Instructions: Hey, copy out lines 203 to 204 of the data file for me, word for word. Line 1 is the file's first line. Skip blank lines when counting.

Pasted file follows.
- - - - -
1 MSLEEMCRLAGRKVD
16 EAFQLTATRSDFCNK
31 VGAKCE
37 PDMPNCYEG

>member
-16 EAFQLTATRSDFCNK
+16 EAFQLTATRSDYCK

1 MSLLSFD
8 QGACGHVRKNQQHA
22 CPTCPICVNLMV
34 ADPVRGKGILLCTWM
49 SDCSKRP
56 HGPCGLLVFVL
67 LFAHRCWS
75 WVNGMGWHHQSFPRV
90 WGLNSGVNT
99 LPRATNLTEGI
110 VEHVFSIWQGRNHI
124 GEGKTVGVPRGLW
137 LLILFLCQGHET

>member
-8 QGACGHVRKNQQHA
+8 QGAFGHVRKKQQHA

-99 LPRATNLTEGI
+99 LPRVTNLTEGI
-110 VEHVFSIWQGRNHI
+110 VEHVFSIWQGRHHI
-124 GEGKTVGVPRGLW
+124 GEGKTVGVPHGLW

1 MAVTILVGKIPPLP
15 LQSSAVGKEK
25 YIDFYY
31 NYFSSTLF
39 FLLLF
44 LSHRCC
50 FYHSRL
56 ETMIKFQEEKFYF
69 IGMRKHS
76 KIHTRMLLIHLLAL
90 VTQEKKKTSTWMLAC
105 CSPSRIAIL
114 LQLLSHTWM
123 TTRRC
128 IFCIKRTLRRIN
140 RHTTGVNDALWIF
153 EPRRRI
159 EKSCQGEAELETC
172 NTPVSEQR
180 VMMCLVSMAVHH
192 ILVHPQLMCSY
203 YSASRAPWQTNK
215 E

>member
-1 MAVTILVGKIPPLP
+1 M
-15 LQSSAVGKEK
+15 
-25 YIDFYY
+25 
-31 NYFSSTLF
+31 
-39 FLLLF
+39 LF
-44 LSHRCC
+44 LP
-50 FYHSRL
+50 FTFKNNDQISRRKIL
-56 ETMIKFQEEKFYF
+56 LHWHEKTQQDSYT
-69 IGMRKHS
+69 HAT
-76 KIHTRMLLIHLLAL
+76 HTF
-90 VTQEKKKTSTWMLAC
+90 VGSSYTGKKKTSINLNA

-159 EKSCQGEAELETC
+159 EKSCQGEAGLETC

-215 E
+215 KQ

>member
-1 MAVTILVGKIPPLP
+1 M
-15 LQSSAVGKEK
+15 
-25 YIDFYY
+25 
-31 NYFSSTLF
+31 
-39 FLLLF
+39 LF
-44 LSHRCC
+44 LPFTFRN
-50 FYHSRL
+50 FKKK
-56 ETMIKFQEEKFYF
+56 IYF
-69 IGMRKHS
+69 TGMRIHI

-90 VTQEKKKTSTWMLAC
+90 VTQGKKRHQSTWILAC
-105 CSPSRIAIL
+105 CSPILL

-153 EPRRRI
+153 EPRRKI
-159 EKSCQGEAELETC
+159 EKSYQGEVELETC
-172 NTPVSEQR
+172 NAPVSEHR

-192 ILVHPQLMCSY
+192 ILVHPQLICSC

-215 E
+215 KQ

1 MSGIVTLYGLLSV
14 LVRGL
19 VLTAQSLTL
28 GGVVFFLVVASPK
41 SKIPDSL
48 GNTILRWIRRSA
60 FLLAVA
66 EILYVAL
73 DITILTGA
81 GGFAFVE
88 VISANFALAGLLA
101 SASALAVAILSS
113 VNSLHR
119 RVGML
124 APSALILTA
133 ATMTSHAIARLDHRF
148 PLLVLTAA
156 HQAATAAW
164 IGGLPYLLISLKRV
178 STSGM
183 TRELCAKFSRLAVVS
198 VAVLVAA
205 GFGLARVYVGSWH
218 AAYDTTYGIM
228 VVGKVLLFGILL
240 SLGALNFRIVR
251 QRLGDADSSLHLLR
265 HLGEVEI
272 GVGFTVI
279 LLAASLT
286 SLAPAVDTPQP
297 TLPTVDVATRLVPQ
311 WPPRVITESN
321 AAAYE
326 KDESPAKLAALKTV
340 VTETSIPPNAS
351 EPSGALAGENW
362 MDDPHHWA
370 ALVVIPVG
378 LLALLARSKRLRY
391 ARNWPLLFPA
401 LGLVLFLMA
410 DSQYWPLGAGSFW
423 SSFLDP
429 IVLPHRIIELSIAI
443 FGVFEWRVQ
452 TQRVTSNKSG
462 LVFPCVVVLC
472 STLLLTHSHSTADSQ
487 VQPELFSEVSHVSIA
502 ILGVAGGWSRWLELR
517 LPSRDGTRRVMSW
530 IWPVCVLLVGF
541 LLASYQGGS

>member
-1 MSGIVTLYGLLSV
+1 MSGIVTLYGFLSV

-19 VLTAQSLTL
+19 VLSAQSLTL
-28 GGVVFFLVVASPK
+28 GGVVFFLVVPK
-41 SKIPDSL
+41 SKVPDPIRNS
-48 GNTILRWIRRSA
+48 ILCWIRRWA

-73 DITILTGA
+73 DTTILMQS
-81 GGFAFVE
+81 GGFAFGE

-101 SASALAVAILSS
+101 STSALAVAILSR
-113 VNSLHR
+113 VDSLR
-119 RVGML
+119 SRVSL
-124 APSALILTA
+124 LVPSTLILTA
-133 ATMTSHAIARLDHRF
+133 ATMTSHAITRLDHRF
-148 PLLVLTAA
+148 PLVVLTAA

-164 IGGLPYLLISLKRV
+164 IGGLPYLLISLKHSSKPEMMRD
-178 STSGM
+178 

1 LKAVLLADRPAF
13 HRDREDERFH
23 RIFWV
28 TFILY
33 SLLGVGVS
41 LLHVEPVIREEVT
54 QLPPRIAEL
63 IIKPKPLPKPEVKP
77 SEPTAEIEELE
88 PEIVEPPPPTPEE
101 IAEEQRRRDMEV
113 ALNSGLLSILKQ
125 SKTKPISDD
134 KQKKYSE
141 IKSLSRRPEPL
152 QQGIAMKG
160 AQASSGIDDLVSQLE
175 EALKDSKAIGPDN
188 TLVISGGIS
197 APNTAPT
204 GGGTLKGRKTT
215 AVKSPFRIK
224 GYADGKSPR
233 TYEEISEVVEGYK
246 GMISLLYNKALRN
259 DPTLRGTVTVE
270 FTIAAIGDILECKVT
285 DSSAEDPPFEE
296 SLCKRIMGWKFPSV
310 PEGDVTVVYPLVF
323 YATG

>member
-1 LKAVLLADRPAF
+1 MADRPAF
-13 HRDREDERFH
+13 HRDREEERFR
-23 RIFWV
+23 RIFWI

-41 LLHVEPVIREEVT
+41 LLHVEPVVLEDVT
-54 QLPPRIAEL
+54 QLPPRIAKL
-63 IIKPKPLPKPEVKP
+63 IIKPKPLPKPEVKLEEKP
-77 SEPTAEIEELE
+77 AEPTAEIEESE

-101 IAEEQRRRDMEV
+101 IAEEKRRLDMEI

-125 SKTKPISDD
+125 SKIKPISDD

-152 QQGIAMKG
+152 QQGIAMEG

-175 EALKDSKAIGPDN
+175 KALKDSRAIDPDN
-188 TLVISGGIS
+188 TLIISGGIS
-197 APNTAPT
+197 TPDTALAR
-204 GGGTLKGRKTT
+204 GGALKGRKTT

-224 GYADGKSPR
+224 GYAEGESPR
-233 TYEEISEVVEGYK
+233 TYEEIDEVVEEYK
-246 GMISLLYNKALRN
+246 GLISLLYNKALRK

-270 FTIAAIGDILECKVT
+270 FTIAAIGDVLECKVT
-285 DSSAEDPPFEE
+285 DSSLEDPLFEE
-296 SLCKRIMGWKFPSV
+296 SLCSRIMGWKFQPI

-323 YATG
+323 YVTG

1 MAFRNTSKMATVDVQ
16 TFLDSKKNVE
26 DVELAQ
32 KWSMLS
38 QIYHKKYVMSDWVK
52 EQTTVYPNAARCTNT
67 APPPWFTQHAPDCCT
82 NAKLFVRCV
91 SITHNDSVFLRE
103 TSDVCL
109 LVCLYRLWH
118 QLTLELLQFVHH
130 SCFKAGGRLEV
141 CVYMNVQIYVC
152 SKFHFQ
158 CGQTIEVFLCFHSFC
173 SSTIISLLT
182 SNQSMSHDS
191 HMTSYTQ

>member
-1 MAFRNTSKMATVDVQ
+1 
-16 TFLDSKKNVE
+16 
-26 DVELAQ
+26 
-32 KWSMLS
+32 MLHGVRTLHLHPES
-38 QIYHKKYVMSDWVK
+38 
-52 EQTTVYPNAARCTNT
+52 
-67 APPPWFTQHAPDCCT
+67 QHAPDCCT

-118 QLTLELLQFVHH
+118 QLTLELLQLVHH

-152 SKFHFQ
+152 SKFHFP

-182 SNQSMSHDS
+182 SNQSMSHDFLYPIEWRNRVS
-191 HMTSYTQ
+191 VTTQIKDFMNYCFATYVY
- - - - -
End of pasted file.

41 LLHVEPVIREEVT
54 QLPPRIAEL